Wildness is the spirit of our rolling Border Hills, and Wildness permits wild life.
If you are quiet, patient, slow moving and observant our wild woods and hill offer some exciting sightings, and lots of interest.
Roe deer, hare, and rabbits can be seen. Small invertebrates thrive too, supporting small mammals (shrews, voles, moles, mice), and brown long-eared and pipistrelle bats. These in turn support larger predators including badger, fox, weasel, stoat, and ferret.
We are pleased with increase in otter in the area, and the knowledgeable may recognise spraints (droppings) near our burn.
We are especially pleased with the recent return of the native Red Squirrel to our woods, as a result of a 5 year programme of control of the north american Grey squirrels (though you may see these as well).
Birdlife is also very healthy, from a rich small bird population (goldfinch, yellowhammer, greenfinch, blue tit, coal tit, chaffinch, bullfinch, chaffinch, skylark, treecreeper) through larger birds such as woodpecker, skylark, jays and occasional snipe and cuckoo to raptors such as Buzzard, Sparrow hawk, Goshawk, Hen Harrier, and kestrel. You will hear their cries as they hunt over the heather. After dark you will hear owl.
Happy wild-life viewing, but please remember:
'Take only pictures and Leave only footprints'
Our northern slopes of Ruberslaw have remained “unimproved” in agricultural terms, making them rather special for the semi-naturally graded vegetation. Also special is the excellent Hawthorn-dominated natural scrub regeneration. Whin or gorse is widespread, and may well also link back to medieval usage in field delineation, thatching, and as a winter fodder when crushed. We have a policy to preserve this vegetation cover as an asset.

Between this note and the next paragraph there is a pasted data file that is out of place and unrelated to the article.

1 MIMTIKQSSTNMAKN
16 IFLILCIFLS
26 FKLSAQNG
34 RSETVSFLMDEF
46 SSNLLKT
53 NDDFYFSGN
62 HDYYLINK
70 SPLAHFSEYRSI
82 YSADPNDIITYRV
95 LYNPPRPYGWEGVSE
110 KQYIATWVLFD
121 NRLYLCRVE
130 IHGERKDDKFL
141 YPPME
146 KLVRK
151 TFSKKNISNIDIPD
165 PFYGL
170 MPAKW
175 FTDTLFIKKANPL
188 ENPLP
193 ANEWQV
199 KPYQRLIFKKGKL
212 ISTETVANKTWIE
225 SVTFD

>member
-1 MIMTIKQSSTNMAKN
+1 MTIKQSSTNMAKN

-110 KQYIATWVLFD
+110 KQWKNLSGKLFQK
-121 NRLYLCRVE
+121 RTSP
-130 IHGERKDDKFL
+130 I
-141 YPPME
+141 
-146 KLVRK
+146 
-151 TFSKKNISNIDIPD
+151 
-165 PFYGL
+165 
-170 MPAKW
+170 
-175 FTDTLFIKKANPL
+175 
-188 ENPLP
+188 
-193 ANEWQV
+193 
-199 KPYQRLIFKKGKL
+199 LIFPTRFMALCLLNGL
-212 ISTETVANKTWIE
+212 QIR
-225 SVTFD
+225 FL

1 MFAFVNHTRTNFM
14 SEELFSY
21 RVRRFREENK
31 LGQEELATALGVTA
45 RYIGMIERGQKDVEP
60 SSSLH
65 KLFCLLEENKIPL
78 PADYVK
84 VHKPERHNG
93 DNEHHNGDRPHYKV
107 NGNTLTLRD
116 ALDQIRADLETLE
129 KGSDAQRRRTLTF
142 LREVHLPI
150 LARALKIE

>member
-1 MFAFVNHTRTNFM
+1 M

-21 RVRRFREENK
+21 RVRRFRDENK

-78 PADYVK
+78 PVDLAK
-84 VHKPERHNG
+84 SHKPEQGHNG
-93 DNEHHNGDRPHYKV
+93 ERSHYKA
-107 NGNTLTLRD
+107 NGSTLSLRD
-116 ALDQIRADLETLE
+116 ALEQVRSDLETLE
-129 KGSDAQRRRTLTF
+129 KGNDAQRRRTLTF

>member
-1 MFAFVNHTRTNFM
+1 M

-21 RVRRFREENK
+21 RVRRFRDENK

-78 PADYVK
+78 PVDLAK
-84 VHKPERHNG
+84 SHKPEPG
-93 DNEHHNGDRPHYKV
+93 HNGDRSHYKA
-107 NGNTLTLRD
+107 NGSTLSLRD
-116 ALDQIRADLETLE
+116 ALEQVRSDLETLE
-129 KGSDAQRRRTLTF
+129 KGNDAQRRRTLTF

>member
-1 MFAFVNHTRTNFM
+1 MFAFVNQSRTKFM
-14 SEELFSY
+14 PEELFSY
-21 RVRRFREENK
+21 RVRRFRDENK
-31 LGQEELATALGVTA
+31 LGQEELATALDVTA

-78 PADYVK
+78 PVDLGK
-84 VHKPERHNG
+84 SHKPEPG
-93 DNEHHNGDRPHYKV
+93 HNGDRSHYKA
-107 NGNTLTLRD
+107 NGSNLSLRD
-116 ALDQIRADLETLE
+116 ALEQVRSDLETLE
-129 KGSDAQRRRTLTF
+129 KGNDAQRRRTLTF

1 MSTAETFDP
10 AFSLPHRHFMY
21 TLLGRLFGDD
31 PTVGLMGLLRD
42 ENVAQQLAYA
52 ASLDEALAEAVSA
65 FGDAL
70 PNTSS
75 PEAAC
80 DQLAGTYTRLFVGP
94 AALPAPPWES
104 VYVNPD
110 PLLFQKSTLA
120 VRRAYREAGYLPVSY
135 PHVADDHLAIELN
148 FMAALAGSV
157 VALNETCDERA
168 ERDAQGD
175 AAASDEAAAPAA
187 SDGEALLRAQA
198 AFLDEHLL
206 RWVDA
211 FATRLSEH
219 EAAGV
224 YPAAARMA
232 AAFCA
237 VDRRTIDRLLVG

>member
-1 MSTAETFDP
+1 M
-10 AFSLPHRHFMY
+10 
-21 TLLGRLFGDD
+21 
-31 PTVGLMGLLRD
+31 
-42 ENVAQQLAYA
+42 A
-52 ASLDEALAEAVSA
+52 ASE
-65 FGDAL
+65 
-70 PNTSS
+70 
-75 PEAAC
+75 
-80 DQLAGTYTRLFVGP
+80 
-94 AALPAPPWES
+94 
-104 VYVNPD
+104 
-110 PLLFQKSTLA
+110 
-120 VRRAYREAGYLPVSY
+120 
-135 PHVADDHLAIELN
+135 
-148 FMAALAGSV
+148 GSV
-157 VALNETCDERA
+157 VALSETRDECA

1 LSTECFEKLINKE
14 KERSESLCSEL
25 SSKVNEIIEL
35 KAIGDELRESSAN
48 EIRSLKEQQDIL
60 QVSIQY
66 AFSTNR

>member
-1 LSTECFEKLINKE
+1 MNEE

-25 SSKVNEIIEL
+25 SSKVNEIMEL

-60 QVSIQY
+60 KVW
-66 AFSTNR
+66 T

Shaw Wood, just behind the Walled Garden, has had continuity of cover as a hardwood forest remnant back to Medieval times at least, but many woods are newer plantations. The denser parts provide good cover for wildlife and you are asked to keep out of these parts.
Conservation and sustainability inform many managment decisions:
heating the farmhouse with a biomass boiler
Using home grown wood-fuel
Spring water off the slopes of Ruberslaw
Willow bed filtration of the treated sewage outflow
Composting toilets for the hill pitches and a 3 bay composting system for garden and stables waste
Maximising use of thermostatic heating zone controls, energy efficiant bulbs, non-toxic cleaning materials etc
Recycling of household and campsite waste
Future projects to improve conservation and sustainability include restoration of the mill pond, and solar energy.
Watch out for the fabulous Himalayan Blue Poppy - the species Mecanopsis Baileyii was first identified by Col. F.M. Bailey, a forebear of the Bailey family who own the campsite, in the latter days of the British Raj in India.
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